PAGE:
Square over online gaming Nieuws | 27 augustus 2002 14:24 | Auteur: Arnold

we zullen nog moeten afwachten wat Square gaat doen op de Cube, maar we zullen niet snel een flop verwachten. Square heeft recent verteld hoe ze over online gaming denken. Hieronder kan je het lezen.

Japanese game software maker Square Co Ltd said today it aims to more than triple its online game users by March 2004 in a bid to expand a core revenue-earner and return to the black.

After the launch in May of "Final Fantasy XI," an online version of the popular role-playing game which has sold more than 38 million copies globally, the number of users paying a monthly fee of 1,280 yen ($10.71) has reached 120,000, Square President Yoichi Wada told Reuters in an interview.

"We hope to raise the number of users to 400,000 by the end of next (business) year, which would make the online game service another key profit generator besides our package game business."

To achieve that goal, Square will release a PC version of the game in autumn or winter and the advanced version of the game by the end of next March, while it also plans a North American launch next year, he said.

"We need around 200,000 users to break even in the online game business, which we said in May we aim to do in 2002/03."

Some analysts, however, see that goal as too optimistic.

"The online game will miss the company's sales target due to a slow start and a server glitch in May," said Eiji Maeda, senior analyst at Daiwa Institute of Research.

"We expect the service to post a one billion yen loss this year, but it will eventually attract 200,000-300,000 users, partially helped by an expansion of the broadband network."

Faced with a declining birth-rate in Japan, and therefore a likely fall in gaming population, game creators are looking to grow earnings through online user fees.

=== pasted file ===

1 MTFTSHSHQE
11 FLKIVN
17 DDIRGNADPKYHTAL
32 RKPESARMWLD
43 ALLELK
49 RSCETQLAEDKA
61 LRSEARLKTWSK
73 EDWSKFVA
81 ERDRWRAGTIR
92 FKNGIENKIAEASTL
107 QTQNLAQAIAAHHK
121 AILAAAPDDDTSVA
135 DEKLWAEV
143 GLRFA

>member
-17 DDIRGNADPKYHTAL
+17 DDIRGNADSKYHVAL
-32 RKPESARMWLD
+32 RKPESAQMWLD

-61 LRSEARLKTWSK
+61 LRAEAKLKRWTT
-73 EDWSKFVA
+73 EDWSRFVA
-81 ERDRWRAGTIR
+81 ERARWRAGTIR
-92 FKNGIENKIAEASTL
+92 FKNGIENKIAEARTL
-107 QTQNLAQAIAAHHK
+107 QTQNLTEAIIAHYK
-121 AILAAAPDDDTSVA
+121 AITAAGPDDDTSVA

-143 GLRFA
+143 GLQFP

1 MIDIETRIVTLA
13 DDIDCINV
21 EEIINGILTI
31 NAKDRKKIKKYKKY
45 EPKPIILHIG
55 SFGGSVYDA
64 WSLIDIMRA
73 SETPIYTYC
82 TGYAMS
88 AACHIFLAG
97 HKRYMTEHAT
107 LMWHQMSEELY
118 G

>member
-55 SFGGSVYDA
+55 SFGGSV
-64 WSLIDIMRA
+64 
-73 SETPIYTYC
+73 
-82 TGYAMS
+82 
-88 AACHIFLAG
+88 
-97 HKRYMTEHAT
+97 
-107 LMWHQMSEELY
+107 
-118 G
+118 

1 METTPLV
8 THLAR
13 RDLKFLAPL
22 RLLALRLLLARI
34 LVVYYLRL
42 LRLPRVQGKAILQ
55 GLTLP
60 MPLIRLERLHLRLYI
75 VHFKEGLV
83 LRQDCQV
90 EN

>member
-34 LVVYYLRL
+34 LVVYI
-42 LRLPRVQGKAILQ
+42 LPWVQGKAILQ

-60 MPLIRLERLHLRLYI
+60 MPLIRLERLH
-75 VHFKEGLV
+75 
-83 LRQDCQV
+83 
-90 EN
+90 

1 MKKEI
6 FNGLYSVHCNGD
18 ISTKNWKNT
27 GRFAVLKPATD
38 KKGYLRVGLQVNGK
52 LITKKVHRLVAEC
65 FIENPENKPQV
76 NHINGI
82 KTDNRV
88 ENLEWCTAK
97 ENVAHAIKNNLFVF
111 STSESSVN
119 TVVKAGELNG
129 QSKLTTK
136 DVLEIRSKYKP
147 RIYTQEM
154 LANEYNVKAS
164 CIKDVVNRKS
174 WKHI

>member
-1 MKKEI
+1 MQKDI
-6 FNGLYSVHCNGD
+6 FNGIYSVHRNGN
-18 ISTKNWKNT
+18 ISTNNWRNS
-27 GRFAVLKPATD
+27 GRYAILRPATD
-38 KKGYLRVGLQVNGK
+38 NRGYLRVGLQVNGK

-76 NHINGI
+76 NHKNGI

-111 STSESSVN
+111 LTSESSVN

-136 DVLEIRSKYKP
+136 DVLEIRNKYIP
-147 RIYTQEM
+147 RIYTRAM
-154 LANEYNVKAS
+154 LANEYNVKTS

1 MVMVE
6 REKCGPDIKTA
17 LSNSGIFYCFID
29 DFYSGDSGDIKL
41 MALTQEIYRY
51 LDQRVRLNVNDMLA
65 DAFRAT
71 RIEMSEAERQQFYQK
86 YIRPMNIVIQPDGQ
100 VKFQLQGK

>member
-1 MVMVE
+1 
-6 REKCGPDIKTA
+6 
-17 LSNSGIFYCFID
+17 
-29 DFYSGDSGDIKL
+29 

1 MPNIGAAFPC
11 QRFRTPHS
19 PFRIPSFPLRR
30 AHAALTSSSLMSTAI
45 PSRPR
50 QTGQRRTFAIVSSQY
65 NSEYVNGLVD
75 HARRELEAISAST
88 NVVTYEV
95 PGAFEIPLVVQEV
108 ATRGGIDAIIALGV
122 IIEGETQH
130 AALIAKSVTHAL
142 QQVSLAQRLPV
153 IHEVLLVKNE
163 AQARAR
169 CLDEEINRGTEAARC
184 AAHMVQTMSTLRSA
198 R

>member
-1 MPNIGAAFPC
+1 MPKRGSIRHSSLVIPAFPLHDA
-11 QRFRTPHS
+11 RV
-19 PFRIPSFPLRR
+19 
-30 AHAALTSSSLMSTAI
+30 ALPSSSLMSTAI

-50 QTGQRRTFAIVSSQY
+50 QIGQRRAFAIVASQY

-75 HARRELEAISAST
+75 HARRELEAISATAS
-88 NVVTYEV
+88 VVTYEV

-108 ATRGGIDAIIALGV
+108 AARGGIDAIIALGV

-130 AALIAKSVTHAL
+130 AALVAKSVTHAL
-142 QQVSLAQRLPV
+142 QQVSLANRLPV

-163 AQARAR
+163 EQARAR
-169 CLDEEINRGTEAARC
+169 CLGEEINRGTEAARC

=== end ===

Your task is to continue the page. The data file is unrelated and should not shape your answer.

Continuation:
"Koei Co Ltd and Capcom Co Ltd are set to release online games, which may prompt more gamers to purchase the broadband unit for Sony's PlayStation 2," Maeda said.

To play the Square's online game at PlayStation 2, users need to install a broadband unit which includes a hard disk drive and network adapter. But the high cost of the unit at around 18,000 yen discourages some users to try the service, analysts say.


Wada said Squaresoft, which is owned 18.6 percent by Sony, aims to release one game title for Nintendo Co's GameCube home game console and two games for Nintendo's Game Boy Advance mobile game machine by the end of this business year to March.

The Tokyo-based company, which develops games mainly for Sony's PlayStation consoles, said this year it planned to develop a game for the GameCube next spring, but did not count sales from the new game into its earnings forecast for this year.

Wada said "The new GameCube game will have some kind of link with Game Boy Advance and we hope it will become a million-seller," adding that the game's sales would boost its earnings estimates.

In May, Square projected a return to the black this year with a group net profit of 4.20 billion yen on sales of 25 billion yen, after spilling red ink last year as it counted the cost of an ambitious but unsuccessful foray into movie-making.

Daiwa's Maeda said if Square keeps its promise to release the games for Nintendo consoles in 2002/03, it will offset slack domestic demand of its other games.

Wada said the firm plans to unveil its new product lineup at the Tokyo Game Show in mid-September and that it has no plan to make games for Microsoft Corp's Xbox for now.

Square's decision to once again produce the popular Final Fantasy game series for Nintendo's console marked an important step for the two companies, whose relations had soured in 1996 when Square abandoned Nintendo to develop the series exclusively for Sony's PlayStation platform.

Square's defection was seen as one of the primary factors for PlayStation's success in outclassing Nintendo's N64 consoles, and prompted Nintendo to refuse taking any titles from Square.

Given cheaper development costs to make games for Game Boy Advance than for PlayStations, analysts say a steady product flow to Nintendo's console would bolster Square's earnings.

Shares in Square closed up 0.17 percent at 1,750 yen on Monday, compared with a 2.03 percent rise in the key Nikkei average ($1=119.52 Yen)
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